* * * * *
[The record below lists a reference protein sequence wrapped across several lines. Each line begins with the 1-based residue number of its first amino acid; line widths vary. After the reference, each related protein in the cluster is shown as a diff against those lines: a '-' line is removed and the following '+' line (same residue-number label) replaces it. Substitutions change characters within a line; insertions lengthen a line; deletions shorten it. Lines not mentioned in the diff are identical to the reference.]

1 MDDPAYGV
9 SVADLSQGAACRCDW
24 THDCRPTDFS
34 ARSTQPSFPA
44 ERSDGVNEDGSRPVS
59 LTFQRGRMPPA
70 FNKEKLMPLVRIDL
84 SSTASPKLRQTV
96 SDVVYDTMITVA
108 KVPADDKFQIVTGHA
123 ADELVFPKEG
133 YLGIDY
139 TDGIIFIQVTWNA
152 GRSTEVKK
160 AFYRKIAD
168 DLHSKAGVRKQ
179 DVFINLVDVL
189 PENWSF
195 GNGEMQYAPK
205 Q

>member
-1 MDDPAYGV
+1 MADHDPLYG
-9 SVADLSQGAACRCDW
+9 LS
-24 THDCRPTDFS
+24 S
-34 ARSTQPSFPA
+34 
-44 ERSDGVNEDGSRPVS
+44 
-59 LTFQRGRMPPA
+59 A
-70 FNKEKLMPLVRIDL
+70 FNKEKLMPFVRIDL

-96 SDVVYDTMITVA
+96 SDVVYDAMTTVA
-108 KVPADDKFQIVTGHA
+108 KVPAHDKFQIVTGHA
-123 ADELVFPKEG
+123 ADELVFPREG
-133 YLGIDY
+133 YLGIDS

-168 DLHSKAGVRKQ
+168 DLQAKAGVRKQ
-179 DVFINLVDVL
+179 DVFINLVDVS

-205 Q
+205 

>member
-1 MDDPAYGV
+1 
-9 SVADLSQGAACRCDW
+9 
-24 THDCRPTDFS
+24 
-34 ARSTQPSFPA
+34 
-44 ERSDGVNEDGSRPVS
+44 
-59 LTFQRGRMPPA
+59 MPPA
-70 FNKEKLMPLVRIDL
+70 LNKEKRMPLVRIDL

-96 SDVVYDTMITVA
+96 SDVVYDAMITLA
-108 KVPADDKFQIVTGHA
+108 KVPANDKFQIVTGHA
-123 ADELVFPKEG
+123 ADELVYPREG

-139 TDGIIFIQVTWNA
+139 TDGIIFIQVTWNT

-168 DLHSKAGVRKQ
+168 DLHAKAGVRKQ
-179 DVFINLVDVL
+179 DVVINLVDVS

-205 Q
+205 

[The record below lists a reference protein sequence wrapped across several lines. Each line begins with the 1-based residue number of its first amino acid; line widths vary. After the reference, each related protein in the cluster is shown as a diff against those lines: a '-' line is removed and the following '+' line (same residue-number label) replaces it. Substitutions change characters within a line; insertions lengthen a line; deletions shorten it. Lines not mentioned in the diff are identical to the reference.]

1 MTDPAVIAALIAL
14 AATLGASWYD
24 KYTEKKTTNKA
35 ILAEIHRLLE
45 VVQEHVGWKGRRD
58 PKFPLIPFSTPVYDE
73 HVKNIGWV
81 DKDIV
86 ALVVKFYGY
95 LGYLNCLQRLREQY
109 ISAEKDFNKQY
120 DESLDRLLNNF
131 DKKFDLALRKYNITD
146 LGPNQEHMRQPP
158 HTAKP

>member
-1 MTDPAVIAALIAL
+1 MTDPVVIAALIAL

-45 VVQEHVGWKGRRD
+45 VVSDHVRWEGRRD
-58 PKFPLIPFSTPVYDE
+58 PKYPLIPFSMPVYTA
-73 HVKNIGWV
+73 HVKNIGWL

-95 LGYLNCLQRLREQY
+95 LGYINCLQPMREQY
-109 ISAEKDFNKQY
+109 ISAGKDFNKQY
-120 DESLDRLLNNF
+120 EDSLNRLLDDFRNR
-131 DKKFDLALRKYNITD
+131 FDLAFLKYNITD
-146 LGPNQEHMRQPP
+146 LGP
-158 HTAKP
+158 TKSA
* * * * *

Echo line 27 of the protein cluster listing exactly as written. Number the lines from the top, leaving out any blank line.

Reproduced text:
-24 THDCRPTDFS